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Headaches vs. Migraines: Understanding the Differences Between the Two

A woman having a headache while working

Headaches vs Migraines: Understanding the Differences Between the Two

People often consider a migraine a headache and headaches as migraines. However, there are differences that you need to note, especially if you’d like to be treated for either of these two health conditions.

Headaches can be either defined as primary or secondary while migraines, which also are categorized under several classifications, are more intense and disruptive. People who suffer from frequent migraines tend to stay away from light and sound, as this often makes the condition even worse.

Let’s look at the difference between these two so that you have a better understanding of each.

Headaches vs. Migraines: A Look at the Differences


The following information will help you wade through the differences when comparing headaches vs. migraines. Some people may look at a headache as just a headache. However, neurologists do not make this clear-cut distinction. They either define a headache as a primary head pain or a secondary type of headache.

The Differences Between Primary and Secondary Headaches

A migraine is an example of a primary type of head pain. Tension headaches are also considered primary headaches.

A secondary headache occurs when the patient experiences another medical condition, such as the overuse of a medicine or is diagnosed, for example, with an infection.

Primary Headaches Types

Primary headaches fall under some distinct classifications, as noted below.

Tension Type Headaches

Primary headaches, such as tension headaches, happen frequently and affect a little over 40% of headache sufferers worldwide. Tension headaches produce chronic head pain and discomfort.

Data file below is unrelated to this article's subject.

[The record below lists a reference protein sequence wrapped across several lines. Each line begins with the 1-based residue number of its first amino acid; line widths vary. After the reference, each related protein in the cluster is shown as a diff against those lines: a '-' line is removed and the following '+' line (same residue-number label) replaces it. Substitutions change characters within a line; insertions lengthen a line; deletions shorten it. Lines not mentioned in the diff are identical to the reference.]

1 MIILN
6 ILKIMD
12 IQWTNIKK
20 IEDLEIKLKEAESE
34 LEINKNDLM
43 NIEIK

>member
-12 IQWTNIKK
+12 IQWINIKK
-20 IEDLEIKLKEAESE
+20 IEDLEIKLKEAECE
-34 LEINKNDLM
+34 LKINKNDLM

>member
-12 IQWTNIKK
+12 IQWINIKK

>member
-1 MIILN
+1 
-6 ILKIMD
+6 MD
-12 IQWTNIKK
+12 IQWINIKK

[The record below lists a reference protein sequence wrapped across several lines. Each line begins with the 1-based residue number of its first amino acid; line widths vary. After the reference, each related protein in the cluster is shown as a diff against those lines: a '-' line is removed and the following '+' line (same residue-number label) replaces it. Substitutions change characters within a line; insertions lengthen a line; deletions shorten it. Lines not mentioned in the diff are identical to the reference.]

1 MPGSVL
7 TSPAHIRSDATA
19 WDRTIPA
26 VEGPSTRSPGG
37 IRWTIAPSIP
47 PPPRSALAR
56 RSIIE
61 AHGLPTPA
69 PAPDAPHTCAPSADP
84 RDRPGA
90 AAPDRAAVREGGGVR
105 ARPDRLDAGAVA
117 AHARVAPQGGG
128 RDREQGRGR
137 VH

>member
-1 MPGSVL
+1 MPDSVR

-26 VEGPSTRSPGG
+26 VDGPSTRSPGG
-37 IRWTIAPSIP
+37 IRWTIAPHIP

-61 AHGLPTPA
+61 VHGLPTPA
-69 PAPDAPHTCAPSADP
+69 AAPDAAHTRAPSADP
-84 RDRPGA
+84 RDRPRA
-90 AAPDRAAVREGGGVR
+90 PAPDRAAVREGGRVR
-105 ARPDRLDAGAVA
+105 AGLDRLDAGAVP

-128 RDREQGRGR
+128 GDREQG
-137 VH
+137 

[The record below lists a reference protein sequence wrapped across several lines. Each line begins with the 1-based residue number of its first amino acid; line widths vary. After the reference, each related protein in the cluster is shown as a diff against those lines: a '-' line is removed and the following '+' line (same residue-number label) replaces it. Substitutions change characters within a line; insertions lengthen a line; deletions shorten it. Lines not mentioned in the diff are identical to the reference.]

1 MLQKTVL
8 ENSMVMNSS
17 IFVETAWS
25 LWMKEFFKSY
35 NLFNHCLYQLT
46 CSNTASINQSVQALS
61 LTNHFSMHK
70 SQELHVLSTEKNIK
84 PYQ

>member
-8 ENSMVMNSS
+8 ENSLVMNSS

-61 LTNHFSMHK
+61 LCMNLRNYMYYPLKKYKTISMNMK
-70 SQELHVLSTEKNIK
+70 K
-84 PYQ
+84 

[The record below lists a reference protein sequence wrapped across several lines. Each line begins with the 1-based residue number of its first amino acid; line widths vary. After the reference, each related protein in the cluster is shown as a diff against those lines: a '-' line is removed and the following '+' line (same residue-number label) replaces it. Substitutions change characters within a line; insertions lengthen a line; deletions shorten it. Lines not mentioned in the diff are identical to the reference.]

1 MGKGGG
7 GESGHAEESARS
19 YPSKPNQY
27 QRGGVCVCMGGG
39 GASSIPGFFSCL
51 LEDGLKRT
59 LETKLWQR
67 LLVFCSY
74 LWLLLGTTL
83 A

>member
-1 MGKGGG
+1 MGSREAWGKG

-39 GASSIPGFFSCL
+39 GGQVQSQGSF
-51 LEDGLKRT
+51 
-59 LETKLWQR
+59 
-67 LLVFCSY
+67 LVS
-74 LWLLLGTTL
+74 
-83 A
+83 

Therefore, a primary headache, such as a tension headache, may occur as often as 15 days each month. The headaches may develop from jaw-clenching, insomnia, anxiety, or depression.

Some tension headaches evolve when a patient is hungry or when they have a condition called sleep apnea. Sleep apnea happens when a patient stops breathing for a short time during sleep. If the condition is treated, tension headaches happen less frequently.

A tension headache normally is a reaction to stress. Therefore, you can significantly improve your health by managing your stress and following stress-reduction practices, such as meditation and life-balance work styles.

Cluster Type Headaches

Cluster heachaches are primary headaches that trigger intense pain on one side of the head or directly behind the eye. As the name suggests, the headaches appear in clusters. Therefore, multiple headaches occur at the same time during the day over a period of several weeks. These cyclic headaches happen for a specific time and stop for a while on a recurring basis.

When cluster headaches occur, they affect the patient for a period of six weeks to about 3 months overall. Males complain more about headaches than women. Besides experiencing a pronounced feeling of pain behind the eye, you may experience watery and irritated eyes. Some people feel more restless or experience changes in their heart’s rhythm during these periods.

Hemicrania Type Headaches

This head pain, which usually affects one side of the head on a regular basis, can last for several days or several weeks. Hemicrania patients may experience ongoing headaches for some time followed by a period that is headache-free.